• Custom User Avatar

    No fixed tests where the node's value is equal to its parent node's value. Random tests generate such cases way too rarely as well.

  • Custom User Avatar
  • Custom User Avatar
  • Custom User Avatar

    Fixed. Also, updated to Node 14.x.

  • Custom User Avatar

    Just a minor clarification. if anyone is stuck, that's probably because you should not recurse into child nodes when the child is less than its parent.

    I am not marking this as having spoiler content since this guideline is included in the description, albeit hidden inside the code block, titled "Example of a tree".

  • Custom User Avatar
    • As mentioned below, please use Test.assertEquals and not Test.expect
    • Needs random tests
  • Custom User Avatar

    Is it really an issue? ;-)

  • Custom User Avatar

    You can show the visual tree of your example, it's a 'nice to have'

  • Custom User Avatar

    I had more trouble interpreting the description that necessary. The: "counts how many nodes can be traversed from root without any child node having smaller value than its parent."

    can be interpreted as
    "find the longest non-decreasing chain from the root"

    where the author actually means
    "count the number of non-decreasing nodes reachable from the root".

  • Custom User Avatar

    The way to use Test.randomize is to create an array of test data, randomize it, then run the tests over the randomized list.

    Something like this:

    // inside your describe/it block
    // Randomize some nodes
    var tests = Test.randomize([
       // Tree, Expected Nodes, Msg
       //   (You could also skip the message, and build it dynamically
       //    in the function below.)
       [{...}, 34, 'There should be 34 nodes in this tree'],
       [{...}, 12, 'There should be 12 nodes in this tree'],
    tests.forEach(function(data) {
      Test.assertEquals(countNodes(data[0]), data[1], data[2]);

    Now, I wouldn't randomize every test, just a few at the end. Otherwise it becomes hard to solve, because you won't get the same results.

    Another thing that would be a good habit is to use more meaningful messages — either within the Test.assertEquals() itself, or within it messages. For example, your setup could look like this:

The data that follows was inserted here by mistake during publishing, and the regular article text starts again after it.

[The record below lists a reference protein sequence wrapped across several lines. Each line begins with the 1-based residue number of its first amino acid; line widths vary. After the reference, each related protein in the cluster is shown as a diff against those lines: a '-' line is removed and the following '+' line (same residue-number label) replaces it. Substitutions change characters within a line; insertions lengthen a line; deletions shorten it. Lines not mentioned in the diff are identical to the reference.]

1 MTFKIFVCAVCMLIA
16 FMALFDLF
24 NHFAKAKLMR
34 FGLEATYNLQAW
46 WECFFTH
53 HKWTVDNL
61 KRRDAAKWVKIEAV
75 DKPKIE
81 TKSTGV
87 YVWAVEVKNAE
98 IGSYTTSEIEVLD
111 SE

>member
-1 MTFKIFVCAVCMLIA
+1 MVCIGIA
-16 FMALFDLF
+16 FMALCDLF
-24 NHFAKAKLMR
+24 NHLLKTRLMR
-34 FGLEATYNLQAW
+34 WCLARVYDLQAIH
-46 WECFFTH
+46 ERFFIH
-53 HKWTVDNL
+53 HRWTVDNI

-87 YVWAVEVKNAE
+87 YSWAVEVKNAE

describe("Non-decreasing nodes", function() {
      it('should handle single a node tree', function() {
        Test.assertEquals(countNodes({value: 1, left: null, right: null}), 1, 'There should be 1 non-decreasing node in this tree');
      it('should handle a left-node-only tree', function() {
        Test.assertEquals(countNodes({value: -1, left: {value: 2}}), 2, 'There should be 1 non-decreasing node in this tree');
      it('should handle a null value (empty tree)', function() {
        Test.assertEquals(countNodes(null), 0, 'There should be 0 non-decreasing nodes in this tree');
    describe("Randomized Input", function() {
      // put the random block here

    See how the descriptions explain what is being tested, rather than just the expected output? This helps immensely when a test fails. Now you are giving organized, categorized feedback on the results of the test.

    Note: You can have multiple tests within an it block, but usually these are testing the same input data. Since you only have a single integer as output, there's not going to be multiple tests. (And example where you might have multiple tests is complex output such as Objects or Arrays, or testing how many times a function is being called.)

  • Custom User Avatar

    Thanks for the detailed advice! I hope it looks better now, although I'm not sure if randomize is working as it should...

  • Custom User Avatar

    This is a nice idea for a kata. A few things that would improve it:

    • You need a little more detail in your spec. It's solveable as is, but more exact specifications could help with optmizing the solution.

      • Are the numbers always integers?
      • Are negative numbers and/or zero going to be presented?
      • The example is nice, but some users may prefer a textual spec rather than assuming one from the code. In the real world, it would definitely be good to spell out the structure of your tree explicitly, rather than implicitly. This isn't critical here, just a good habit.
      • Will the function always be passed a valid tree? (e.g., will null be passed in?)
      • If the input may be invalid, what's the correct behavior?
    • Replace Test.expect(test) with Test.assertEquals(actual, expected, msg), like so:

      Test.assertEquals(countNodes(/* tree */), 42, 'There should be 42 nodes in this tree');

      This is better on 2 counts:

      1. Test.assertEquals() will render both the expected value and the actual value, which helps in debugging, without immediately resorting to console.log.
      2. Providing a message can be useful, although I'm not sure it's necessary here. Since the output is a single number, and you are probably not going to render the tree for the user.
    • Adding in a few more test cases might be good

    • If you do this, also wrap your test cases in describe('category', fn) and it('test description', fn) blocks. The docs have examples on how to use these. These blocks make your test code cleaner and more structured.

    • Add some randomization to your test cases.

      Right now, it would be trivial to "cheat" by returning the correct answers. You can use Test.randomize(array) to randomly order an array, then test each item in that array separately. This is usually good enough to thwart "cheating". I usually prefer to have a separate set of simple, random cases just for this purpose.